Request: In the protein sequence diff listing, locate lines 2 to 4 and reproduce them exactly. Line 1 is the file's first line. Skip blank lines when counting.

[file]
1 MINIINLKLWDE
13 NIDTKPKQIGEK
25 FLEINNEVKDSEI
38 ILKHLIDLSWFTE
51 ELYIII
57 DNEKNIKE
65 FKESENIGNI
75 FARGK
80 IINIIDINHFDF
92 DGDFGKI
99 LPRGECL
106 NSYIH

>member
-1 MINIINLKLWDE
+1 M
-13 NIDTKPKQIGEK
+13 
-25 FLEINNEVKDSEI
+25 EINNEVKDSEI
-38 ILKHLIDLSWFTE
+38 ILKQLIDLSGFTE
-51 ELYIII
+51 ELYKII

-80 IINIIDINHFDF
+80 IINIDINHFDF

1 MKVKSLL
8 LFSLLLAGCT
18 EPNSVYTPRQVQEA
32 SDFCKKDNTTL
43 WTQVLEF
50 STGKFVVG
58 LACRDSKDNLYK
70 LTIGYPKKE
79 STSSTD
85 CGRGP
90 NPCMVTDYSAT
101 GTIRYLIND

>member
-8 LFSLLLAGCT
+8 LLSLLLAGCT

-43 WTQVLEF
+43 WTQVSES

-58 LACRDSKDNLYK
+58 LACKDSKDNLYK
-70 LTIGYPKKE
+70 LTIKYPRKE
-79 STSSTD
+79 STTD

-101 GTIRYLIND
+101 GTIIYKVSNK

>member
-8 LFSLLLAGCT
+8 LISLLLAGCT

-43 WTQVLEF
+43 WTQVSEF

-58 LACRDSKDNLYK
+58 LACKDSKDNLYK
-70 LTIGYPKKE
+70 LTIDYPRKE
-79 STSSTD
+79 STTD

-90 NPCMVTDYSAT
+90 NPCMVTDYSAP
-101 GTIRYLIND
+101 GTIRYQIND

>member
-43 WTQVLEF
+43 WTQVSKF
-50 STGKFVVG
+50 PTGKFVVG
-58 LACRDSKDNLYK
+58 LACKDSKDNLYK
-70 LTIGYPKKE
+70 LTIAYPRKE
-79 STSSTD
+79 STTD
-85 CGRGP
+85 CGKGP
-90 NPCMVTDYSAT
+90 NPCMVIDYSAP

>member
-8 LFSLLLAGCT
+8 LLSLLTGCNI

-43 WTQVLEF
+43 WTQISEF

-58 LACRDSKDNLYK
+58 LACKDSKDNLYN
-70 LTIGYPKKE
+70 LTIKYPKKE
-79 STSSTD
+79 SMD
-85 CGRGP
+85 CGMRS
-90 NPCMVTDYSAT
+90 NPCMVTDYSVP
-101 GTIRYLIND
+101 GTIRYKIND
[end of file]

13 NIDTKPKQIGEK
25 FLEINNEVKDSEI
38 ILKHLIDLSWFTE